At our joint rehearsal, singers of both choruses discovered what we believe both Music Directors sought, in planning this joint concert: an insight into the extraordinary musical rewards of bringing the two choral ensembles together. Many expressed their appreciation of the artistic and collaborative skills of Mr. Mueller and Mr. Nemhauser that gave us the opportunity to attain such a high level of accomplishment, despite the challenges of coming together for the first time shortly before performance, bridging the inevitable differences in culture between any two choral groups.

A singer from WCS told us:

"Collaborating with another choral group is something that every chorus member should experience -- in fact, it should be mandatory. We sing in a group for a reason -- that the sum of massed voices raised in song is better than just ours alone. What better way to experience this than through a combined concert event? Combined choruses possess a special energy that surpasses simply singing with the same static group. It brings a critical vitality and spark that performing alone simply can not provide."

This singer also found that working with a conductor other than one's own reminds us to focus on choral basics of knowing one's part inside and out (notes, intervals, dynamics, tempi and phrasing) to be prepared for a different musical interpretation. Many singers were thrilled by the tonal experience, with all voices together creating Dvořák's astonishing tonal palette.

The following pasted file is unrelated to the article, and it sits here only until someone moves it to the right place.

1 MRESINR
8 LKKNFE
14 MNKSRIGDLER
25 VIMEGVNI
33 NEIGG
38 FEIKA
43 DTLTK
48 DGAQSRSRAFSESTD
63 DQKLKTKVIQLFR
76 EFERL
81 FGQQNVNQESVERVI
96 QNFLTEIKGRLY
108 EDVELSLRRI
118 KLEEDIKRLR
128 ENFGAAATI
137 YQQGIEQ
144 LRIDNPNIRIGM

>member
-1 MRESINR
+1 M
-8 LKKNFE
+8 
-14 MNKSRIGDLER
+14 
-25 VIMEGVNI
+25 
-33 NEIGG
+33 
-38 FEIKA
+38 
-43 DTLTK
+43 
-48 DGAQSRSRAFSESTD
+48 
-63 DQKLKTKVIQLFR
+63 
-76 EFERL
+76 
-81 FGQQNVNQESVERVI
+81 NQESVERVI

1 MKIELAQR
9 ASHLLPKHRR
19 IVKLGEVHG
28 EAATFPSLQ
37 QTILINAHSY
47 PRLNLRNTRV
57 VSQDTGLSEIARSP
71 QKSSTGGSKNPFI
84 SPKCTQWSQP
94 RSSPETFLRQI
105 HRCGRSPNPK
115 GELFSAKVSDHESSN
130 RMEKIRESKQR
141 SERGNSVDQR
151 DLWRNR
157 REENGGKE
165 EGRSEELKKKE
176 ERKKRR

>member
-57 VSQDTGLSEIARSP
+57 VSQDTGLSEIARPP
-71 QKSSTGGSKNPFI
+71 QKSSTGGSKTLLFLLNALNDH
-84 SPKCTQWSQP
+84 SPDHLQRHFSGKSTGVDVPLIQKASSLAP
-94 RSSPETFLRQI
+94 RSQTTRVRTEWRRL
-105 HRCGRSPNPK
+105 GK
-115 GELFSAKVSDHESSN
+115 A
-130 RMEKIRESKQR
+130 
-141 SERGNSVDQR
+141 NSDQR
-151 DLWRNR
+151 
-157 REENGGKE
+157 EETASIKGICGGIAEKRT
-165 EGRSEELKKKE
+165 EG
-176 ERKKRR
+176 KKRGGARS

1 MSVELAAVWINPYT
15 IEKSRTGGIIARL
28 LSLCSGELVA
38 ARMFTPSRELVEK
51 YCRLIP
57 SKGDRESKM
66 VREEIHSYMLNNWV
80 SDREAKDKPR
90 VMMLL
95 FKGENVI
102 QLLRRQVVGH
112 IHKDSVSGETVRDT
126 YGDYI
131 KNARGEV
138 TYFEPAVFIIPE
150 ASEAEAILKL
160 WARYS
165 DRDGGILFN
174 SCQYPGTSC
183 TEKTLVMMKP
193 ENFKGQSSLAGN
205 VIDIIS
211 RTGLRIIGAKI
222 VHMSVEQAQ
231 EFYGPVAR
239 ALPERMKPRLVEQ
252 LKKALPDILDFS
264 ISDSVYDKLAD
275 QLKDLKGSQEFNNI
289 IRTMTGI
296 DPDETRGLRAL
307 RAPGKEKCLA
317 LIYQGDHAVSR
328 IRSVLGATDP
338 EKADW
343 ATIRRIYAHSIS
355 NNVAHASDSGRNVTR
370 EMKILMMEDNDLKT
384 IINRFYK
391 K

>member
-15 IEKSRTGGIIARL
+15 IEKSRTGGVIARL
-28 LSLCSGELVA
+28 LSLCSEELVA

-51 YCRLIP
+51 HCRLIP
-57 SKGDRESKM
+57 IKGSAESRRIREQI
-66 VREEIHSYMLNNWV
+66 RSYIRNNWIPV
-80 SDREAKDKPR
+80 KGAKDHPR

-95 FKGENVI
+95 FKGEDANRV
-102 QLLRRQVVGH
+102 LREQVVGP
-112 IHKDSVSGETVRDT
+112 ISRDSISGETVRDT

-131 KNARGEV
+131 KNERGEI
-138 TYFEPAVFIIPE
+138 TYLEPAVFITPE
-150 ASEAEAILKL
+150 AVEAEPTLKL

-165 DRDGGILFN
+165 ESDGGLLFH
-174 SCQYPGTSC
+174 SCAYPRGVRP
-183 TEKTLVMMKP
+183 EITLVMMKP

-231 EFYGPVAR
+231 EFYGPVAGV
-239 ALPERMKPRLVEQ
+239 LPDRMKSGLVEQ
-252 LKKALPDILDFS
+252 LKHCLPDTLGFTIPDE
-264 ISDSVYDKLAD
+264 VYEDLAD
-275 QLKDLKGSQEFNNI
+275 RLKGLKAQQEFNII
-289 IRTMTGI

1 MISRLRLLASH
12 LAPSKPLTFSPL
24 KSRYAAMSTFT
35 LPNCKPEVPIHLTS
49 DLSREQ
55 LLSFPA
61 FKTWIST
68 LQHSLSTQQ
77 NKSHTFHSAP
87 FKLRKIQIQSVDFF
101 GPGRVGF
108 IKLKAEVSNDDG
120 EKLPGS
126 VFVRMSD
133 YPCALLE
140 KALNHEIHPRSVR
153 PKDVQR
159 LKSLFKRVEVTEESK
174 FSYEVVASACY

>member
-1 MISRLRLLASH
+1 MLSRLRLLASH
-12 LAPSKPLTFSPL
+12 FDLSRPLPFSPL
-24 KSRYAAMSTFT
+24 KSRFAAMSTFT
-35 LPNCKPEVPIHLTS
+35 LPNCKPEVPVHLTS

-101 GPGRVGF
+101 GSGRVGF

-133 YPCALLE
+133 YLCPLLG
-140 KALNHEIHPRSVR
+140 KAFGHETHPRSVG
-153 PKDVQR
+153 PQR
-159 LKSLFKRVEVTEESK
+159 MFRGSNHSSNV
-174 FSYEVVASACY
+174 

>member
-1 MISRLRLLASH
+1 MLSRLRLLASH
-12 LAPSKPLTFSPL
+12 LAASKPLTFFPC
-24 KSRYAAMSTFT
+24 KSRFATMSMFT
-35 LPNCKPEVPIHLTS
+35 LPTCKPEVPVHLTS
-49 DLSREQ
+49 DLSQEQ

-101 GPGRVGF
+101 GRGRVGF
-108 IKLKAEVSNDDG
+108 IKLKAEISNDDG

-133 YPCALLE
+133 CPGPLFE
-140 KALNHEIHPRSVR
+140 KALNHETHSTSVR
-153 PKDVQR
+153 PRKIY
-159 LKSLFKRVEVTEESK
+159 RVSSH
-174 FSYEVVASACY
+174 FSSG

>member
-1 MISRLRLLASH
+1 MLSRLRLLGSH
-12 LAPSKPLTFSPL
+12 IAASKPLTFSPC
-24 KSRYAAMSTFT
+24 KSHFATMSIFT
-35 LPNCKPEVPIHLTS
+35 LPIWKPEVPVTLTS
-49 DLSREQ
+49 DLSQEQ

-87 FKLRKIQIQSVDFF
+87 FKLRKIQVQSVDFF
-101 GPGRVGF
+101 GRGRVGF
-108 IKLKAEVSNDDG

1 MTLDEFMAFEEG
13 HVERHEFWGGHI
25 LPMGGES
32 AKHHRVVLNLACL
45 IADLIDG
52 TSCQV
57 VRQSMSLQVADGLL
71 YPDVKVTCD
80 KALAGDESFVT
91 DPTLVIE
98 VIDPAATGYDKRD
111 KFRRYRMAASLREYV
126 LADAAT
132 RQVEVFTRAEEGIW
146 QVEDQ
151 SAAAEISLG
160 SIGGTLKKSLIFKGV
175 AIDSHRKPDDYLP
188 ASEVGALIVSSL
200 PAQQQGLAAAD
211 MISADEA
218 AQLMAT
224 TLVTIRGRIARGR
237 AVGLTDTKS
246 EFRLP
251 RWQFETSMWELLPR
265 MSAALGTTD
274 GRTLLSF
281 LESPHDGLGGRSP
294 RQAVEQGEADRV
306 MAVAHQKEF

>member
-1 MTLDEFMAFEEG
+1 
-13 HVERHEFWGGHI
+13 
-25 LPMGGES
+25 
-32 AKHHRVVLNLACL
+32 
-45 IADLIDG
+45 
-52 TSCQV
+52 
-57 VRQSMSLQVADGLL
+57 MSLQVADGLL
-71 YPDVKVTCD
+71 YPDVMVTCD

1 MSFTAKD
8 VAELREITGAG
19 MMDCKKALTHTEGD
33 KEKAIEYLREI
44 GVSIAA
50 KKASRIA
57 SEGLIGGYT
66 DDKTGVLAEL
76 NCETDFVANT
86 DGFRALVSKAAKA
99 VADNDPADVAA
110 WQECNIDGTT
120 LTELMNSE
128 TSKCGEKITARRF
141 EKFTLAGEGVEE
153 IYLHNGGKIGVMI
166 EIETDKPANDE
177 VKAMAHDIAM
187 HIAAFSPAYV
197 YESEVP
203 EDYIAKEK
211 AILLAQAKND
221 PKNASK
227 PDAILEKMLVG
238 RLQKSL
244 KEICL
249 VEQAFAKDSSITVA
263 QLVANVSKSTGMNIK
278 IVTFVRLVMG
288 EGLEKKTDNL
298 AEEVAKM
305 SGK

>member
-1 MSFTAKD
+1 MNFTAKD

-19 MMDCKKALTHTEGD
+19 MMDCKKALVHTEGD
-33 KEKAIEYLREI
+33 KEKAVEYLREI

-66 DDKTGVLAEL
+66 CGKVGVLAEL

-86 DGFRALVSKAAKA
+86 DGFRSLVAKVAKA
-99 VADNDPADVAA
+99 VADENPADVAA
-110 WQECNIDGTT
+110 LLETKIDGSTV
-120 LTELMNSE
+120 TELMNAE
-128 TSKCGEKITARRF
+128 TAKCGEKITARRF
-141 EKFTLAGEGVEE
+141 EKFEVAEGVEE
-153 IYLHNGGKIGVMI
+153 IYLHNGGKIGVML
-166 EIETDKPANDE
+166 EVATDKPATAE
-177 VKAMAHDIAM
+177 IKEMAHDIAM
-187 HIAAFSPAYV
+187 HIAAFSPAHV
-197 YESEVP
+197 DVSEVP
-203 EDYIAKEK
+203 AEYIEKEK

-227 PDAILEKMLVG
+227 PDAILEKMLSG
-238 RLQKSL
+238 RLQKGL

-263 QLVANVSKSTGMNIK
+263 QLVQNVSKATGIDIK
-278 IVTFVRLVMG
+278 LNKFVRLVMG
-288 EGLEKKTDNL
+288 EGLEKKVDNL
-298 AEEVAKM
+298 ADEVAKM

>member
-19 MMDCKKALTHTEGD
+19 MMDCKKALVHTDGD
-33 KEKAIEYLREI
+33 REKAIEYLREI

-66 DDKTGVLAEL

A chorister from GCS said:

"It's always very exciting to join forces with a new choral group such as the Westchester Choral Society but particularly so for an upcoming performance of one of the warhorses of the choral literature. Performing this choral gem in a big hall such as the Palace Theatre in Stamford with 160 voices will make the work truly come alive and sparkle. The fortissimos will be bigger and the pianissimos more spine-tingling. The contrasts in tone color and shading from one movement to the next will be more easily discernable to the listener and add to the dramatic character of the work. For me there is a palpable energy when singing in a large group which comes from the sheer volume of sound all around me and the singular dedication of all of those voices working together to create beautiful music."